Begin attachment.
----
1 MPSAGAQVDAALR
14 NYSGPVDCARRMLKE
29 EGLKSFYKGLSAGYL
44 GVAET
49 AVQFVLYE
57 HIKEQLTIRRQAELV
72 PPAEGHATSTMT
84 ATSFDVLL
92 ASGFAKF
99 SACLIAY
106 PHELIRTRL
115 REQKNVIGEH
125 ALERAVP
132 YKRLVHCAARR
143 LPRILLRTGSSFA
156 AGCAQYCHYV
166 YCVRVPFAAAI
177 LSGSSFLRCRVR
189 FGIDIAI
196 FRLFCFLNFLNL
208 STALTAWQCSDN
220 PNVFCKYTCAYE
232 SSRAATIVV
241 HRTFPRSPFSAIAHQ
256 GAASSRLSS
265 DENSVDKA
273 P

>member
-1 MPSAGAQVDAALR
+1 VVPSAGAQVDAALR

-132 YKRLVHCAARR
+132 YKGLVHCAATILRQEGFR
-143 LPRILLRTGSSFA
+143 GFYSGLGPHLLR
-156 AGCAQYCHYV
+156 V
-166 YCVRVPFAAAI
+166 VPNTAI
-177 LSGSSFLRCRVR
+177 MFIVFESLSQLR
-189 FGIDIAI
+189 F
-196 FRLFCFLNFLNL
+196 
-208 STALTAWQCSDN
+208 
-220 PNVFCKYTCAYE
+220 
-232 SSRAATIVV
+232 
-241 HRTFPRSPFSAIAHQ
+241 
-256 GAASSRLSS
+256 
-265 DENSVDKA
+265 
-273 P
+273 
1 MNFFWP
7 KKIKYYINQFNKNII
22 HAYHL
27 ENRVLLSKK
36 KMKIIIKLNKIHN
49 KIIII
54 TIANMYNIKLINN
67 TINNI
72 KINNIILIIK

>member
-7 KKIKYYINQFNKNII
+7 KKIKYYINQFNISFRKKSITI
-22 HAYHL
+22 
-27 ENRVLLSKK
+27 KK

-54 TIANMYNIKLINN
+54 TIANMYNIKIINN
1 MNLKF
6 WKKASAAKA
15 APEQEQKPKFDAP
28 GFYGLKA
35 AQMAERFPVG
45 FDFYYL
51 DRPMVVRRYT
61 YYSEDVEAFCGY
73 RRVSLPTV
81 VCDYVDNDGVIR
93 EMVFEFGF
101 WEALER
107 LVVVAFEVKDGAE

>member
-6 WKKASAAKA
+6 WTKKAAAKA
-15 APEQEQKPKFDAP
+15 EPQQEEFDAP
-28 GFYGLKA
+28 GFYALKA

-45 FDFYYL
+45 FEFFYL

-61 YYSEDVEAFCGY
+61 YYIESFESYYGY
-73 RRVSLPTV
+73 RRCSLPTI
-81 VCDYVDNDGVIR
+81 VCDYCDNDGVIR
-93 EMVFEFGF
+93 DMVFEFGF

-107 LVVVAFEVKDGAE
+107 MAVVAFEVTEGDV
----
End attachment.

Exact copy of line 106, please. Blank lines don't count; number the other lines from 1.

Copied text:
+93 DMVFEFGF